Advances in Teaching Inorganic Chemistry in Laboratories

Organizer: Richard H Langley, Department of Chemistry and Biochemistry, Stephen F. Austin State University, Box 13006, Nacogdoches, TX 75962, tel: (936) 468-3606 Emain:

The Symposium began with a presentation by D. Paul Rillema, Wichita State University entitled physical and photophysical properties of [Ru(bpy)3](PF6)2: An advanced inorganic chemistry experiment.  This presentation focused on the synthesis of the title compound.  Then there was a discussion of how its electronic properties, examined by visible/UV spectroscopy, emission spectroscopy and electrochemistry, are applicable to an upper level inorganic chemistry laboratory.

The second paper as co-presented by Mark A. Benvenuto, and Matthew J. Mio, University of Detroit Mercy.  The title of their presentation was coordination chemistry experiments with numerous possibilities, for the undergraduate, inorganic lab course: Including links to the organic lab.  Their paper examined the combination of numerous multi-dentate ligands, which include at least two primary amines, with multi-functional aldehydes allows the creation of highly multi-dentate ligands for use as starting points for coordination chemistry experiments.  The ease of synthesis and rapid visual color changes make these materials ideal for qualitative or quantitative inorganic chemistry laboratory courses.  In addition, the organic synthetic step prior to the production of metal-organic complexes makes them very suitable as experiments that can bridge the inorganic and organic chemistry laboratory courses.

Richard Langley, Stephen F. Austin State University, then presented solid-state experiments for advanced chemistry students, which focused on a solid-state inorganic experiment designed for fourth-year chemistry majors. In this experiment, students synthesize a compound and determine its density, measure its magnetic susceptibility, and analyze its powder x-ray diffraction pattern. This experiment differs from other similar experiments in that each student synthesizes a different compound. There are three sets of compounds to choose between. One set is primitive cubic (perovskite), one is body-centered cubic (garnet), and the final set is face-centered cubic (spinel).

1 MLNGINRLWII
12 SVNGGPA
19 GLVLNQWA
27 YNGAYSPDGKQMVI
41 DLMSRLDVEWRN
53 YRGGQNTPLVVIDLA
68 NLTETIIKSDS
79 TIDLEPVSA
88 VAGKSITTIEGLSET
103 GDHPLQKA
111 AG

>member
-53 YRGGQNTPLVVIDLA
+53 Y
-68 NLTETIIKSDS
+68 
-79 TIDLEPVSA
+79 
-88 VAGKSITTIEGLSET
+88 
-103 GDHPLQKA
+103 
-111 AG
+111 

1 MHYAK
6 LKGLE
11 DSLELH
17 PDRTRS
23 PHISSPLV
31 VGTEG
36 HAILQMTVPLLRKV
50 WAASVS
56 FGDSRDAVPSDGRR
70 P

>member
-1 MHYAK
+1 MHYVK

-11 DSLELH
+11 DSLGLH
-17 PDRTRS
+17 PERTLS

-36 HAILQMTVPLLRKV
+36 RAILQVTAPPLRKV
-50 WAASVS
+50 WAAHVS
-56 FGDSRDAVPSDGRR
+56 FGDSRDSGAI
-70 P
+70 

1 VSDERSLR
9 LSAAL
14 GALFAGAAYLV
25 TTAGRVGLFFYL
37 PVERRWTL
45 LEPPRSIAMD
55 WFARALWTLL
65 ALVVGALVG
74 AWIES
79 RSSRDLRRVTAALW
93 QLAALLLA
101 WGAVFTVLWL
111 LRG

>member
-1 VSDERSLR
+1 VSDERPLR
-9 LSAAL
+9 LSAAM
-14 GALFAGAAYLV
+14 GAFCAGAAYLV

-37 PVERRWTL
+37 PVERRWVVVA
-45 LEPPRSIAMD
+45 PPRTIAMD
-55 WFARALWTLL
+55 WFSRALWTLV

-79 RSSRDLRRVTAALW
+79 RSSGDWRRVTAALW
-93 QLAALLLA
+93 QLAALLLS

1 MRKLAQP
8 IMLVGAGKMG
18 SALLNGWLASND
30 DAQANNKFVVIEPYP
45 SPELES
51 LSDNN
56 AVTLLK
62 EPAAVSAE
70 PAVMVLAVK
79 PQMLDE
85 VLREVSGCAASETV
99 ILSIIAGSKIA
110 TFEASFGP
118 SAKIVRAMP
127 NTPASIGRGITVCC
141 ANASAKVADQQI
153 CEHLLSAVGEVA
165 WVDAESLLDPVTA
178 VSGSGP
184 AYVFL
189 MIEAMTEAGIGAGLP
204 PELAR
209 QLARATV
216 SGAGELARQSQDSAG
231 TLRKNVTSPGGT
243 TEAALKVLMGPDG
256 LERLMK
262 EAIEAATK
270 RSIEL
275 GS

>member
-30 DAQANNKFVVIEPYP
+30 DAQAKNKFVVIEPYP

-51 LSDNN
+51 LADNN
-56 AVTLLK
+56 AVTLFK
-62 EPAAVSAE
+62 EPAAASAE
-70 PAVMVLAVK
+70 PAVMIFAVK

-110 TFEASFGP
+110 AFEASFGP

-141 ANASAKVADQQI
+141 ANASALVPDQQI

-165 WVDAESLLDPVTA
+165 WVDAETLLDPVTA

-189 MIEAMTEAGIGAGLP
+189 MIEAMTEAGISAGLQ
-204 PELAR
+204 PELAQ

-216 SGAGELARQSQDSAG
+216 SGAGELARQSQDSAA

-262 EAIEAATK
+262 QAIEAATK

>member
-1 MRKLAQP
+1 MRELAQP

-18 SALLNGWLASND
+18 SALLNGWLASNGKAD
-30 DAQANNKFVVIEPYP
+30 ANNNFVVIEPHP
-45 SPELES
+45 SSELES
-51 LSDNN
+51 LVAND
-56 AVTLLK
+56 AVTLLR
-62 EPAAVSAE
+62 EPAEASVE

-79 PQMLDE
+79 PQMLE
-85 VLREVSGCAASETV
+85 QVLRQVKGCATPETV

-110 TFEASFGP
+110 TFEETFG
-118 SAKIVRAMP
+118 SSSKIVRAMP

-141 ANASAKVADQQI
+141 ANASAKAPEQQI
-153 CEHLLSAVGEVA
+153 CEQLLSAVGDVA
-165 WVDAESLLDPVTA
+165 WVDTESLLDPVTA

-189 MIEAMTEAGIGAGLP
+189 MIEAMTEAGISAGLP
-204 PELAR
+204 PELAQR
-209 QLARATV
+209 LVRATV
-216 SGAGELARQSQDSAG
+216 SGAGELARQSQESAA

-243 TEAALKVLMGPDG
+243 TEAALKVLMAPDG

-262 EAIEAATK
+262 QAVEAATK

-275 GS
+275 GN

After the intermission Richard Langley, Stephen F Austin State University, presented teaching inorganic concepts through descriptive inorganic chemistry experiments.  The talk focused on the development of experiments for a descriptive inorganic laboratory course.  This course consists of a number of experiments that examine the chemistry of various columns across the periodic table.  The experiments emphasize student observations and independent work.

In another presentation, Richard Langley, Stephen F Austin State University, discussed a comparison of the transition metals through descriptive inorganic chemistry experiments.  These are a series of descriptive inorganic experiments, which examine the periodic properties of transition metals.  The metal ions surveyed are those of Y, La, Ce, Ti, V, Cr, Mn, Fe, Co, Ni, Cu, and Zn and there are eighteen tests run on each metal ion.  The talked finished with a discussion of common student misconceptions.

The final talk in the Symposium was by Michael J. Karney, CEM Corporation, who discussed general (microwave) chemistry for first-year undergraduates.  The presentation included several basic chemical experiments applicable to a general chemistry laboratory.  There were both inorganic and organic experiments.  All experiments utilized microwave chemistry.  Some safety issues were addressed as was reasons why a normal microwave oven would not work.

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